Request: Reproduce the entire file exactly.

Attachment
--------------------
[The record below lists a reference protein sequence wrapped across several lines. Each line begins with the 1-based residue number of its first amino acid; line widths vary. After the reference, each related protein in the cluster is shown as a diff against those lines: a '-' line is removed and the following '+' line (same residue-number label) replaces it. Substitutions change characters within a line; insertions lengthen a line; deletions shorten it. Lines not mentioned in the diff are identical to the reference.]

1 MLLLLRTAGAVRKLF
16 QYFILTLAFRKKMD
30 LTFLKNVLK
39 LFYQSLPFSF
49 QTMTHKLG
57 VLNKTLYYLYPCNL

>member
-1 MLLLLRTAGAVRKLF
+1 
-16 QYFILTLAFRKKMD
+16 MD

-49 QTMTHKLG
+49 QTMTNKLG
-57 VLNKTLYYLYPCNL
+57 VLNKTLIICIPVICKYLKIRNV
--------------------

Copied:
[The record below lists a reference protein sequence wrapped across several lines. Each line begins with the 1-based residue number of its first amino acid; line widths vary. After the reference, each related protein in the cluster is shown as a diff against those lines: a '-' line is removed and the following '+' line (same residue-number label) replaces it. Substitutions change characters within a line; insertions lengthen a line; deletions shorten it. Lines not mentioned in the diff are identical to the reference.]

1 MLLLLRTAGAVRKLF
16 QYFILTLAFRKKMD
30 LTFLKNVLK
39 LFYQSLPFSF
49 QTMTHKLG
57 VLNKTLYYLYPCNL

>member
-1 MLLLLRTAGAVRKLF
+1 
-16 QYFILTLAFRKKMD
+16 MD

-49 QTMTHKLG
+49 QTMTNKLG
-57 VLNKTLYYLYPCNL
+57 VLNKTLIICIPVICKYLKIRNV